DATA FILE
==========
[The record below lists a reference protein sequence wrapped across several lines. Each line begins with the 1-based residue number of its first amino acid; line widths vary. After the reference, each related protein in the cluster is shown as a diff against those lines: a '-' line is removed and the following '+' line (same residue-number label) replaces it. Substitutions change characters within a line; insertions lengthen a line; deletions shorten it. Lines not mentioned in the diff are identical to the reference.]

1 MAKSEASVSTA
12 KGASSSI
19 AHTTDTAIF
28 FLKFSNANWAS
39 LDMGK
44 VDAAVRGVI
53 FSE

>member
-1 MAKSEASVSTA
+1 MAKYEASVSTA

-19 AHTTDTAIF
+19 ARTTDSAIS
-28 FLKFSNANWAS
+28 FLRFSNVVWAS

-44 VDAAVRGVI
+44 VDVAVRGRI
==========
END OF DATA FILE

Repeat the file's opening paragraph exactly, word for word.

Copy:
[The record below lists a reference protein sequence wrapped across several lines. Each line begins with the 1-based residue number of its first amino acid; line widths vary. After the reference, each related protein in the cluster is shown as a diff against those lines: a '-' line is removed and the following '+' line (same residue-number label) replaces it. Substitutions change characters within a line; insertions lengthen a line; deletions shorten it. Lines not mentioned in the diff are identical to the reference.]